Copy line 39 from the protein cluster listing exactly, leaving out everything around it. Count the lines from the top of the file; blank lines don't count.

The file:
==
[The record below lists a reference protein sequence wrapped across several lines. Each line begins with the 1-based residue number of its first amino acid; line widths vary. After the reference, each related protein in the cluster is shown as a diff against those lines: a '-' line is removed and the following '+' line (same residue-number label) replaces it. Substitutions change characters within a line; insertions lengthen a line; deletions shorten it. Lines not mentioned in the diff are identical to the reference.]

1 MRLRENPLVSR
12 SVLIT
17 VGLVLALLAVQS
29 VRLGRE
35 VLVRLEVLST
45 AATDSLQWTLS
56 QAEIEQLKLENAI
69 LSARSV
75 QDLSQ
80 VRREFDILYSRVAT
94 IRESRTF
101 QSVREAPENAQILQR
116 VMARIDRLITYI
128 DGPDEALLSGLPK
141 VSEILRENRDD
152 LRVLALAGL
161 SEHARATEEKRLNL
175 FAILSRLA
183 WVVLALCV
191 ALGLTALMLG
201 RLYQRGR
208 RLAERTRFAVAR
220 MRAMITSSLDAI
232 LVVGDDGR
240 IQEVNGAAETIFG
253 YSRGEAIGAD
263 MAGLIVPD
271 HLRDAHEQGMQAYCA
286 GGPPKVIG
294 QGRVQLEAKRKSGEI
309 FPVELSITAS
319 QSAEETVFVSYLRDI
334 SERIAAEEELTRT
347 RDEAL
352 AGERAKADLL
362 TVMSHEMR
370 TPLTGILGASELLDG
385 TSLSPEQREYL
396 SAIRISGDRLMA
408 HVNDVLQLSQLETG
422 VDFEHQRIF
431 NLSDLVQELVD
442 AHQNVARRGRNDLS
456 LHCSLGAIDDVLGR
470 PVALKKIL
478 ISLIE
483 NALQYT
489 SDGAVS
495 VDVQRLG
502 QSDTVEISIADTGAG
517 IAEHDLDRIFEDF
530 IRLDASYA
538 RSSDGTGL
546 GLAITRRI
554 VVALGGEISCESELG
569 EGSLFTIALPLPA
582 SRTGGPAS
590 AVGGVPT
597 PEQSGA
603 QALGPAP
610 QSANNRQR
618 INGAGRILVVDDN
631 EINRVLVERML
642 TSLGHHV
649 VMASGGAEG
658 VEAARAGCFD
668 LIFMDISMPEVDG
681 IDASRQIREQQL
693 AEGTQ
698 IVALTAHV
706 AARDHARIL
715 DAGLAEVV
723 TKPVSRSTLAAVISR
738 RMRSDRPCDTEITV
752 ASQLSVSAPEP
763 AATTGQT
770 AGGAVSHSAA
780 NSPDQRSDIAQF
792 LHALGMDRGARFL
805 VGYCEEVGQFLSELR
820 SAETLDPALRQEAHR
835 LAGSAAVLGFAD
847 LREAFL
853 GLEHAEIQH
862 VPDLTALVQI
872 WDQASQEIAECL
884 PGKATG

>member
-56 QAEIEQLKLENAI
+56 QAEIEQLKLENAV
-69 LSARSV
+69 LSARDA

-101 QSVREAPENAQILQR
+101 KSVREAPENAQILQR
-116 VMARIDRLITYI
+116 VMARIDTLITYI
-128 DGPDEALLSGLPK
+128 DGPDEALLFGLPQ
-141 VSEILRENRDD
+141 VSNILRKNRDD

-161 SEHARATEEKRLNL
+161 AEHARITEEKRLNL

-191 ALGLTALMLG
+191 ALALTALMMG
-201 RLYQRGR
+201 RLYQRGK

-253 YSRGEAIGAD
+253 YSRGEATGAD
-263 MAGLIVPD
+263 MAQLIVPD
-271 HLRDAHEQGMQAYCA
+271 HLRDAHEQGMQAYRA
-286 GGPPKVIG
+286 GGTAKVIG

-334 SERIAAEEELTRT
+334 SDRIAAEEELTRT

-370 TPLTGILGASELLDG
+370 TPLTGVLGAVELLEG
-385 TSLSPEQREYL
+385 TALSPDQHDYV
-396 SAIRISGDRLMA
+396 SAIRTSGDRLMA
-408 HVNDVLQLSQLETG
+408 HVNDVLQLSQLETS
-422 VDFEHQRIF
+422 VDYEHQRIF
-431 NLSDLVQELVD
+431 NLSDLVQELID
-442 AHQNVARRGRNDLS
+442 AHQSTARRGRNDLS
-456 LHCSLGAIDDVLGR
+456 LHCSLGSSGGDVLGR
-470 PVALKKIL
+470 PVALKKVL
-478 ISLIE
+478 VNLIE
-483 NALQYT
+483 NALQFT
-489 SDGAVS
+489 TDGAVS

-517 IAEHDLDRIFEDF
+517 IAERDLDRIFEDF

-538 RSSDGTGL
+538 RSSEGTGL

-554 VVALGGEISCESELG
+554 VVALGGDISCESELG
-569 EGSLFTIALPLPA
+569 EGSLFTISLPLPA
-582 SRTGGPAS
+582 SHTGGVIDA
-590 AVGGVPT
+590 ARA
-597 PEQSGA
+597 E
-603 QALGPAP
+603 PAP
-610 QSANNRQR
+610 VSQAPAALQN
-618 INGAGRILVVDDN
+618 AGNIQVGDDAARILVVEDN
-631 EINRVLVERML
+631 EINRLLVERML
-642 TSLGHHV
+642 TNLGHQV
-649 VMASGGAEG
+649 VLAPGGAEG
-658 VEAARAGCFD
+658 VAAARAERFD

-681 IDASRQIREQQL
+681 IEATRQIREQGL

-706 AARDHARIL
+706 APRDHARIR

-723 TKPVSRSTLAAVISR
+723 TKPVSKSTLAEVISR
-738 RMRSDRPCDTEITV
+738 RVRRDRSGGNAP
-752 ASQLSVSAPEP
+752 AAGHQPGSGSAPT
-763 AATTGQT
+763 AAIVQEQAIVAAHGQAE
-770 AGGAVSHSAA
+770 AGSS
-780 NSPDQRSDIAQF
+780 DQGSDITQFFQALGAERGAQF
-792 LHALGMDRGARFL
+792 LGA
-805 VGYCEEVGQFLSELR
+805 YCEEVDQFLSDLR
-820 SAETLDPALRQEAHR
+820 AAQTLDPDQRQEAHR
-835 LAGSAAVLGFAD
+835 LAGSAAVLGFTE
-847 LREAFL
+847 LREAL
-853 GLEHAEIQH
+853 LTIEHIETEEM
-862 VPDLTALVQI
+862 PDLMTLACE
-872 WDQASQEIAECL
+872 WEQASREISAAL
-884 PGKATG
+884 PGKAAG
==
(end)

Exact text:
385 TSLSPEQREYL